In the book, Mearsheimer advances several interesting notions aside from offensive realism. Chief among them is a condition he terms "the stopping power of water." The stopping power of water is the main reason that states do not actively pursue hegemony in regions from which they are separated by bodies of water. Mearsheimer claims that it is difficult for states to project power across bodies of water because of the problems inherent to such a task. This, he explains, is why Great Britain has not sought to establish regional hegemony on continental Europe, and why planned invasions of the UK (in modern times) have either been totally unsuccessful or were never undertaken effectively. To Mearsheimer's estimation, this also explains why the US has never deigned to militarily conquer Europe and make it a colony.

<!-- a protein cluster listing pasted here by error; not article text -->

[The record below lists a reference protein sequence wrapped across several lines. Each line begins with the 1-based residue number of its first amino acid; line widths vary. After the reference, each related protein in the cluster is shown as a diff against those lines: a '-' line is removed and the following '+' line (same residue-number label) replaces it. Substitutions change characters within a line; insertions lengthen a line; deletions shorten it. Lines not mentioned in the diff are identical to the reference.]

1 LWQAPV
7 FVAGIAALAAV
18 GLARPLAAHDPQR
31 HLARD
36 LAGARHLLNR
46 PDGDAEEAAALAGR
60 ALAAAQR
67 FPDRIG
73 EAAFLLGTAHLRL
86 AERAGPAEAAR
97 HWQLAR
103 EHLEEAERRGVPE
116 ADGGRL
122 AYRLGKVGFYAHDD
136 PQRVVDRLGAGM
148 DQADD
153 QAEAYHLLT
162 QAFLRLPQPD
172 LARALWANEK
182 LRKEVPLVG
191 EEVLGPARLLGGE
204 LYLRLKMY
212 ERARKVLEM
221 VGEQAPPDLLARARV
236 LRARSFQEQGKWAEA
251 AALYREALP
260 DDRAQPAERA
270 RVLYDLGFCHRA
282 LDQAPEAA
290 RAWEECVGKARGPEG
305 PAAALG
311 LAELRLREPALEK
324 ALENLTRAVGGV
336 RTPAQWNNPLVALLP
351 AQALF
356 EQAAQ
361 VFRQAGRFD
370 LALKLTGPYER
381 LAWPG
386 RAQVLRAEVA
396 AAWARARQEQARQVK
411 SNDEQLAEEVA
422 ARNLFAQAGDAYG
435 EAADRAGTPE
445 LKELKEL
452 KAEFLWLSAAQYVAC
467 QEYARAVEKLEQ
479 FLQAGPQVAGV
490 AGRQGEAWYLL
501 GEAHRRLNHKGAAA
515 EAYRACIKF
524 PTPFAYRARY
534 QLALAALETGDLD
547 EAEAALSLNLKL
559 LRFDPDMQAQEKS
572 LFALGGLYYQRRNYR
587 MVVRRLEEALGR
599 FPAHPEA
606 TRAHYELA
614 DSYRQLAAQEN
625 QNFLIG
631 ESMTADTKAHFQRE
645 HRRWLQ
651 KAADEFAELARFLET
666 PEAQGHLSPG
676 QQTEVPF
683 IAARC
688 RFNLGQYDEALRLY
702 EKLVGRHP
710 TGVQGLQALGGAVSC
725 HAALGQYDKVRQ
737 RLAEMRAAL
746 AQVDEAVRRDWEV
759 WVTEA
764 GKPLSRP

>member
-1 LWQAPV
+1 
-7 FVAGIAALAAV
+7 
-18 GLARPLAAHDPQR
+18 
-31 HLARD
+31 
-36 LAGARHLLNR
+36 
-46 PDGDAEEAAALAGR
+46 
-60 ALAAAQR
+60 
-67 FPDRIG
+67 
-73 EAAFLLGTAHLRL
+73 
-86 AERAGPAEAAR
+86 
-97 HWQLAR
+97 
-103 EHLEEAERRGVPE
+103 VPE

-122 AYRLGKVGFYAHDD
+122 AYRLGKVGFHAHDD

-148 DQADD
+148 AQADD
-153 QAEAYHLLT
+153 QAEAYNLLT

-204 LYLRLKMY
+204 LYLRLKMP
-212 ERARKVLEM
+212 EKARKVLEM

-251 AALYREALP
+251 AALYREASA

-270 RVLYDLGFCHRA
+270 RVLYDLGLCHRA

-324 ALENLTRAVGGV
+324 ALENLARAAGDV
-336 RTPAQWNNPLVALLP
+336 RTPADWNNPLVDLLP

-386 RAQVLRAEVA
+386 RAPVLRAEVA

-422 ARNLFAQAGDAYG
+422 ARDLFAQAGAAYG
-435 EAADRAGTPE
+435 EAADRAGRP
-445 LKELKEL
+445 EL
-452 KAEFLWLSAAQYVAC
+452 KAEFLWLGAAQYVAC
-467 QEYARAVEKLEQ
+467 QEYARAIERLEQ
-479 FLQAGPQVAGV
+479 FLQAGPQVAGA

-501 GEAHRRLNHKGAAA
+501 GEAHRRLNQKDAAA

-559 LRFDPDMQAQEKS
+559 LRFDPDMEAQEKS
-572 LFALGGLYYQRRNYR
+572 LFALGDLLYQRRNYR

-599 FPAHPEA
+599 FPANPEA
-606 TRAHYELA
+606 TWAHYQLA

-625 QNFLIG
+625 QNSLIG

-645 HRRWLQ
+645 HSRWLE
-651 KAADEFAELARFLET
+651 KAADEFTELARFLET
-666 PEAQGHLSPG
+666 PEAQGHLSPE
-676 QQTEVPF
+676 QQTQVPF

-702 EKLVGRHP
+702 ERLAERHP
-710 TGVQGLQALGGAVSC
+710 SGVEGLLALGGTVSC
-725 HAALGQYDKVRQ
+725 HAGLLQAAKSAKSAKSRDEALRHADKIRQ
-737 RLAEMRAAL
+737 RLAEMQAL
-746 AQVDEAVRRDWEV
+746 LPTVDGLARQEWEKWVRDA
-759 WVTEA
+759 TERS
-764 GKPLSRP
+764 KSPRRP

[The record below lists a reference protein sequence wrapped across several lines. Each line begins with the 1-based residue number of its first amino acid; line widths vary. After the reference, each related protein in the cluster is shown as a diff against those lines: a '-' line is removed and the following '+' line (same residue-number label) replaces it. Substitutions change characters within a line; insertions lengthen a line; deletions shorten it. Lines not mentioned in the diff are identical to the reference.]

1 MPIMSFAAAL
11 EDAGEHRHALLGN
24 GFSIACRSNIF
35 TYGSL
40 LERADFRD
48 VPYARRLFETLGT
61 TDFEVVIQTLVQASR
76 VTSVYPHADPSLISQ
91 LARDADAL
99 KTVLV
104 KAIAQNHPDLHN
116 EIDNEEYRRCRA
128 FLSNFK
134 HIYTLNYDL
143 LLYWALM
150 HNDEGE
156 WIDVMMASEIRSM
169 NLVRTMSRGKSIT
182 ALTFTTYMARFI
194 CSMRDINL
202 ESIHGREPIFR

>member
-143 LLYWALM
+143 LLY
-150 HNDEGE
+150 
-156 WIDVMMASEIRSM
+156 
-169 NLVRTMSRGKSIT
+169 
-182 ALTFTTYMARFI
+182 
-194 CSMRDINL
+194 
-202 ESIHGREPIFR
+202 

The next idea is that, when given the opportunity, states will voluntarily take a reduction of relative power if it means that a competing state will lose even more of its share of relative power. Mearsheimer sees absolute power as being more or less irrelevant to the discussion; after all, who cares if the size of the economy doubles domestically if it does the same thing in the enemy's territory? If, however, the size of your economy diminishes by 10% and the enemy's by 25%, there should be much rejoicing. This deals with the comparative position of states within the structure of the inter-state system.